As the advocates for building the coastal spine, also known as the Ike Dike, gear up to use the tragic flooding to our region by Hurricane Harvey to get the political machines working to build the project, let’s take a step back and discuss what the Ike Dike will and won’t do, and whether its enormous cost is the best investment to address the serious problem we face.

The Ike Dike has been strongly promoted by various groups since Hurricane Ike as the solution to hurricane storm surge flooding for the communities and industries along Galveston Bay. It proposes a coastal barrier of levees behind the beaches of Galveston Island’s West End and along Bolivar Peninsula. The two levees would be linked by large gates between Galveston and the peninsula that would be designed to close on the approach of a hurricane to stop surge entering Galveston Bay. The noble goal of finding a solution to the damage caused by storm surge is one we all seek, but the discussion to-date has only been on building the Ike Dike, not about whether it will do what it has been sold to do, and what consequences we will have to accept if it is built.

Keeping storm surge out of Galveston Bay will reduce the risks of flooding, but not all the risks. Closing off the bay will still leave Galveston, west bay communities and Houston Ship Channel industries vulnerable to flooding generated by hurricane force winds blowing across the bay itself. Research by Rice University’s Severe Storm Prediction, Education, and Evacuation from Disasters Center shows the critical flood protection of the industries that line the ship channel isn’t achieved by stopping the surge at the coast because the bay can generate its own surge. Unfortunately, discussion for designing local flood protection systems around the bay has been squashed by Ike Dike advocates because it diminishes the need for a structure at the coast, particularly its expensive and difficult to engineer gates at the entrance to Galveston Bay.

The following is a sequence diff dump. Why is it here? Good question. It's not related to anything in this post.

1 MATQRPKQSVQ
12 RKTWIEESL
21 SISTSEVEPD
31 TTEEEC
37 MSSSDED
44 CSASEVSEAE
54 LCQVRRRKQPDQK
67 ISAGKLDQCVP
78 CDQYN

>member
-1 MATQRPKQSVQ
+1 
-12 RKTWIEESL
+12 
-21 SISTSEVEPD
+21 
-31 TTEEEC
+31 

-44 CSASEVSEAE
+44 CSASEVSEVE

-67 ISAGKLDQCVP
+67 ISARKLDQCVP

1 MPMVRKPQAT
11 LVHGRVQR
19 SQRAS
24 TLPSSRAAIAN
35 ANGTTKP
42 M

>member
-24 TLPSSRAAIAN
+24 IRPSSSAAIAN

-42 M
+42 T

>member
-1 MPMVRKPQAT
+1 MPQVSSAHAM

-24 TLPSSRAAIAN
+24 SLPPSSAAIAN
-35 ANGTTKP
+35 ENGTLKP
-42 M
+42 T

Galveston’s West End and Bolivar Peninsula communities would benefit significantly from a coastal seawall blocking storm surge blown in from the gulf, but they would still be vulnerable to surge coming from the bay when hurricane force winds blow from the north. Downtown Galveston experienced flooding during Harvey when winds coming from the north pushed water against the bay side of the city, restricting the outflow into the bay of 9 inches of rain that fell in the city during one day.

A ring levee has been proposed as a solution for Galveston. It would include improved handling of storm water runoff within the city that might be assisted by pumps, which are used in Texas City’s flood protection system. Such a system protecting Galveston from surge originating in the bay will still be needed if the Ike Dike is built. What hasn’t been asked is whether building a Galveston ring levee and other local protections for communities and industrial areas around the bay would be a more efficient, effective and environmentally sound approach, particularly given that they will be needed anyway.